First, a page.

Sunday, 18 November 2007

Pupil's Advocacy Course

As many of you will be aware, once you have started pupillage, you have to complete a compulsory advocacy course run by your Inn. What some of you may not realise, and certainly I did not, was that the course lasts 2 weeks!! Before you start thinking: 2 weeks holiday from chambers, woo-hoo!....think again! It was quite a lot of hard work, though ultimately useful and I made some new friends :-)

Mine just finished last week and I'm really glad its over. I'm actually looking forward to being back in chambers with some proper work to do! Maybe now I'll have more opportunity to publish some more [timely] posts.

The Noting Brief

Well, this was nice. One night in chambers, at around 6.30pm, I was given my very first brief!! OK, so it does not really count, as it was only a noting brief....but still....!!

The next morning I had to be in the Watford County Court and sit there and take notes of the proceedings. I don't know what other people make of that duty but, for me, it was every bit as arduous as I thought it was going to be. Its rather difficult to keep your attention focused for so long. Fortunately for me, the case was actually rather interesting and was made all the more entertaining by the defendant litigant in person, who abused the other participants in the proceedings at random intervals. Still, as difficult as it was, I got £125 per day and was at court for 2 days....drinks are on me......in around 3 years or so when I finally get paid for the work.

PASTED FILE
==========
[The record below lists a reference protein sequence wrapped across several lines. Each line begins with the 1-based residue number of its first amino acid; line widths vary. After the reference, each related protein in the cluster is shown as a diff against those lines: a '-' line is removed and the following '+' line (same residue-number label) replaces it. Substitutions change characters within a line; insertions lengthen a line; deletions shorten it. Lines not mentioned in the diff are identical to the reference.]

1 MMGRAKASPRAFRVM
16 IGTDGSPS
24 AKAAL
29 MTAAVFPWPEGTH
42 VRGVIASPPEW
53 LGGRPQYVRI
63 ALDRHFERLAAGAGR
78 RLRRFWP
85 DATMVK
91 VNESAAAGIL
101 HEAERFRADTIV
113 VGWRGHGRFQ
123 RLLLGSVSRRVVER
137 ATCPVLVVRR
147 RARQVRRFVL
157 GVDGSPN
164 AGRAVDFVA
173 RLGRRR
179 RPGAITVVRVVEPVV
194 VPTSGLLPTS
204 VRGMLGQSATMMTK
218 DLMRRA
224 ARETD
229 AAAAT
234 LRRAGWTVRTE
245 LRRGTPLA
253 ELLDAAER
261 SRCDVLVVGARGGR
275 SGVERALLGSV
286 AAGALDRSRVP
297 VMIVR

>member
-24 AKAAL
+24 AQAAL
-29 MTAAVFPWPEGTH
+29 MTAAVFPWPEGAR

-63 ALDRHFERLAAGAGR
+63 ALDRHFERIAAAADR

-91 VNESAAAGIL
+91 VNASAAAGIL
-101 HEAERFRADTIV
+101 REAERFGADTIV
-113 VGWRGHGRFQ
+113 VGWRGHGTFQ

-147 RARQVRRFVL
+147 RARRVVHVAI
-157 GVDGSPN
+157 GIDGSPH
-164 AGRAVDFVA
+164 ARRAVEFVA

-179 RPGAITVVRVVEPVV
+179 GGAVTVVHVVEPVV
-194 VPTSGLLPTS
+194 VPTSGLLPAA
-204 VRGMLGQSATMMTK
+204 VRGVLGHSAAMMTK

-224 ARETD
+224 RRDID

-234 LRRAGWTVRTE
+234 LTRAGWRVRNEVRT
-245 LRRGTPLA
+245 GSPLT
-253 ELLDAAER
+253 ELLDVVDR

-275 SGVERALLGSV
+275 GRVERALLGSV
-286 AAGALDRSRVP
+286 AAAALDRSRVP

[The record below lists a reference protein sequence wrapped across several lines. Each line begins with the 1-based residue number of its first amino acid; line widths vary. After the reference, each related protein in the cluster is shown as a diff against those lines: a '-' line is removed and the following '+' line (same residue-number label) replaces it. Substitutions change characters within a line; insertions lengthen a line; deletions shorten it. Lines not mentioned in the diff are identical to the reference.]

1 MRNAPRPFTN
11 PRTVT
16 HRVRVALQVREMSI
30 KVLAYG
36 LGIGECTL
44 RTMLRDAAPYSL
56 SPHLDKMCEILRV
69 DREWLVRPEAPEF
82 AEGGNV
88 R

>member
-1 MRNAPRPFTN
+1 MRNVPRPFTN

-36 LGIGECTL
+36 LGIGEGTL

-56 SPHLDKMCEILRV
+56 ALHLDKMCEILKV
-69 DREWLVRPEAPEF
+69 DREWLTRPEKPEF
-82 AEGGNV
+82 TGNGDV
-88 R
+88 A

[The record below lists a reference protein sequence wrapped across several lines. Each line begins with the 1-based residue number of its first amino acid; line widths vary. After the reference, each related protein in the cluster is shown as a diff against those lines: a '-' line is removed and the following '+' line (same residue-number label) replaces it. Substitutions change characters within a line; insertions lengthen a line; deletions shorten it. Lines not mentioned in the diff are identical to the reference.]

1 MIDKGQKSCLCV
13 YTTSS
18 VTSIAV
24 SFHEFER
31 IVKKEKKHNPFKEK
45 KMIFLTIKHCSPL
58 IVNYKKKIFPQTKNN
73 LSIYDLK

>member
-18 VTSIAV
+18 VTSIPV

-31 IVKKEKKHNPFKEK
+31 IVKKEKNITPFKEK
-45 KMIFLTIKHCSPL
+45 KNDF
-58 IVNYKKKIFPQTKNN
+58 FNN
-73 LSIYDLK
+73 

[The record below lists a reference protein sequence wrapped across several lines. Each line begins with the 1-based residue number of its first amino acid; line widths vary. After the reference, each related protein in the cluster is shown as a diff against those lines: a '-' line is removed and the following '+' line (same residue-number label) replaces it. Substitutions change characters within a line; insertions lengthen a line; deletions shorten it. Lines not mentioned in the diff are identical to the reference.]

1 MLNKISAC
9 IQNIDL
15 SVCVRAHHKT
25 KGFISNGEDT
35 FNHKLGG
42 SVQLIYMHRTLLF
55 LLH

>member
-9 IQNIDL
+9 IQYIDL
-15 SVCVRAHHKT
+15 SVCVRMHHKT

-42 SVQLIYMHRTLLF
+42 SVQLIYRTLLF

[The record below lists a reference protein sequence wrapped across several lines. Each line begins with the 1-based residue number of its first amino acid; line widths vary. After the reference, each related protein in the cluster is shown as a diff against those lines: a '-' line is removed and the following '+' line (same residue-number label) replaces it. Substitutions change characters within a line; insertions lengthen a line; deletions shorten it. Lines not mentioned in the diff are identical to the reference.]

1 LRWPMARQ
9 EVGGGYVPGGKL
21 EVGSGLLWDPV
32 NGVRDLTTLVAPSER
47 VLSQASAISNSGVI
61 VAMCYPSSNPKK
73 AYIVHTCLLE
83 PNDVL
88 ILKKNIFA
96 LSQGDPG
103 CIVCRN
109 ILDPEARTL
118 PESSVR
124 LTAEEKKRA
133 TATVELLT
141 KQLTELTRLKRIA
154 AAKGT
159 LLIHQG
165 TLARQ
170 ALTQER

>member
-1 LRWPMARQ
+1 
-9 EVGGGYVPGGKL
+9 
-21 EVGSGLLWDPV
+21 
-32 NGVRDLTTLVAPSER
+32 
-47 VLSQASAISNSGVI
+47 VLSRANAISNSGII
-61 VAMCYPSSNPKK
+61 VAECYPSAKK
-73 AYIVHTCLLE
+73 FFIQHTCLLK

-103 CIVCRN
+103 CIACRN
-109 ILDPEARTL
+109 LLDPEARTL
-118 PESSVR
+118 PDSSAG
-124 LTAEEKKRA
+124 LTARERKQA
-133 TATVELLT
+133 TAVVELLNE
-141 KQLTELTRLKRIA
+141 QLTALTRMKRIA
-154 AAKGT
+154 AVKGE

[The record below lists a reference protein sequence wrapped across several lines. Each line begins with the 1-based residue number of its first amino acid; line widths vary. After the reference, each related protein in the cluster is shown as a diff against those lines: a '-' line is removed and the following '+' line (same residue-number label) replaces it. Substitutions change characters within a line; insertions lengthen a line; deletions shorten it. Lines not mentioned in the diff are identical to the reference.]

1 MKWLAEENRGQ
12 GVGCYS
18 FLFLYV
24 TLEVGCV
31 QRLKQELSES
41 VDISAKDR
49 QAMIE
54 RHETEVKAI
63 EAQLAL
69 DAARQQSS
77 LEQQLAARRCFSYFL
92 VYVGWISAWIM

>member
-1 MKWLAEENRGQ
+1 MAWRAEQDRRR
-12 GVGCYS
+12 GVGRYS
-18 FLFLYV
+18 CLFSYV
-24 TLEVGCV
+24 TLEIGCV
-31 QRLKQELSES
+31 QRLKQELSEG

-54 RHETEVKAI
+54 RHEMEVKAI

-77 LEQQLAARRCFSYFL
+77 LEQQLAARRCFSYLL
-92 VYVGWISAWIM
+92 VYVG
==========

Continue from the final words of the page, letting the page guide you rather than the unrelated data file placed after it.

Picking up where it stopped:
Monday, 22 October 2007

The Beginning

Wow – it’s been a while since my last post. I can’t believe that I’m already into my fourth week of pupillage. Some of the other pupillage blogs that I have been reading, my favourite one in particular, contain reams of entries all about how boring it is and how one will often spend time twiddling their thumbs with nothing to do. As an indicator of how much that applies to me, just check the length of time between this and my last post. And that’s not down to my being lazy; though far be it from me to deny that particular charge altogether. OK, enough with the vaguities (sorry, not sure how you spell that one), I have been swamped!!

On my second day I had to draft a particulars of claim on a real case and hand it into my Pupil Master (hereafter, known as “The Master”, a direct homage to “Pupilblogger” who, to the best of my knowledge, was the first to coin that phrase in blawgs). I had to do another a couple of days after that and, in between and since, there have been court visits, conferences and, mostly, case reading and summarising for the master, with discussions about my conclusions.